CADW Listed Building Database Record For more information about records from Cadw:

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Plas Carew
Unit 5/7 Cefn Coed
Parc Nantgarw
Cardiff
CF15 7QQ

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St. Nidan's Church (Old Church)

Street Name and Number: ,
Listed Building Reference: 5538
Grade: II*
Date Listed: 30/01/1968
Date Amended: 20/05/1998
Co-ordinates: 249495,366903
Locality: Llanidan
Community: Llanidan
Council: Isle of Anglesey
National Park: No

Location
Set within a stone walled circular churchyard, 20m N of Llanidan House, and c750m SE of the new Church of St. Nidan.

History
Founded by St. Nidan, son of Gwrfyw ab Pagen ab Urien Rheged, and Periglawr or Confessor to the Monastery of Penmon. The original church is said to have been built in 616AD, and his 'Holy Well' is W of the kitchen garden of Llanidan House. In Medieval times the parish of Llanidan and its rectory became annexed to the Augustinian Priory of Beddgelert. Records have been lost through fire and the date of this transfer is unknown, the earliest reference being in 'The Charter of Tre'r Beirdd' concerning a grant of land 'Given at Llanidan, in the monastery there' in 1360. Llanidan became a vicarage under the monastery, endowed with the third part of the emolument for the performance of the rites of religion. The oldest part of the present building is what remains of the S nave, thought to be medieval and extended to the N, with the addition of a second nave, in the late C15, the likely date of the arcade. The porch may also be a late C15 addition. The church was used as the parish church of Llanidan until 1839. In 1844 the eastern part of the church was demolished, leaving only the arcade standing, and a cross wall was built to enclose the western end. The building was then used as a mortuary chapel, the parish being served by the new church of St. Nidan on the outskirts of Brynsiencyn. The church building has been renovated in recent years by the current owners.

Interior
The double-naved W portion has a C15 roof of 4 bays with exposed arch braced trusses supported on sandstone corbels and renewed purlins and rafters. Masonry walls, once ornamented with texts from the scriptures,:most of these have been lost but part of the two verses from the 84th Psalm, in Welsh is still visible over the N doorway. Most of the internal fittings have been removed and the church now houses fittings from other churches in Gwynedd. Altar is modern, of Cumbrian granite, with moulded top and chamfered angles. Memorials: The church contains C17 and C18 memorials. Miscellaneous: The E wall of the porch contains a fluted stone water stoup.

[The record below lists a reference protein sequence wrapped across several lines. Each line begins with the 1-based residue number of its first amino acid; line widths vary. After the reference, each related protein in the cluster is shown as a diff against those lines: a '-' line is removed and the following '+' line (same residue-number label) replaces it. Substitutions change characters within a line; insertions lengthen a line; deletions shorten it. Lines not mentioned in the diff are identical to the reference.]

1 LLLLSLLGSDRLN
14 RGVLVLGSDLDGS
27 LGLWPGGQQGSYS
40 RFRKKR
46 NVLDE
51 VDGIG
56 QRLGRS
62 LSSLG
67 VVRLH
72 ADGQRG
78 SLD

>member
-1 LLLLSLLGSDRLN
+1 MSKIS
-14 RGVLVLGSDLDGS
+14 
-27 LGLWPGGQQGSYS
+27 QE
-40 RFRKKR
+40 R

Exterior
The present building comprises the W end of the double-naved church, medieval with Decorated and Perpendicular tracery; with S porch and remains of the central arcade extending to the E. Walls are of local rubble masonry with sandstone dressings. W wall was partly rebuilt, probably in 1844, now with added buttresses; 2 low buttresses to S aisle and single diagonal stepped buttress at NW corner. Modern slate roof, W gable of S aisle with double bell-cote and stone copings. Main entrance through chamfered basket-headed doorway to S porch, leading to S door of church, of similar design. N wall has pointed arch-headed doorway of 2 chamfered orders to W end, with moulded label and carved human-head stops. Paired window of trefoil headed lights to E end with moulded label. E gables of N and S aisle both with pointed arched Perpendicular tracery windows; S aisle with re-set C15 tracery to upper part, otherwise tracery is modern replacement. The central arcade is of 6 bays with 4-centred arches of 2 hollow-chamfered orders supported on octagonal piers and semi-octagonal responds with chamfered capitals and plain bases; the second pier from W end is embedded in the C19 cross wall.

Reason for Listing
Listed as a good example of a simple medieval rural church, enriched by C15 additions. During the C19 twenty seven of the old churches on Anglesey were re-built and most of the rest were restored and refitted; although the Church of St. Nidan was shortened mid C19, what remains can be considered a well preserved and important survival of a double-naved church, retaining many C15 features such as the central arcade.

References
Evans Rev. E, 'Llanidan and its Inhabitants', Transactions of the Anglesey Antiquarians Society, 1921; RCAHMW, Anglesey Inventory, 1937, pp 99,100.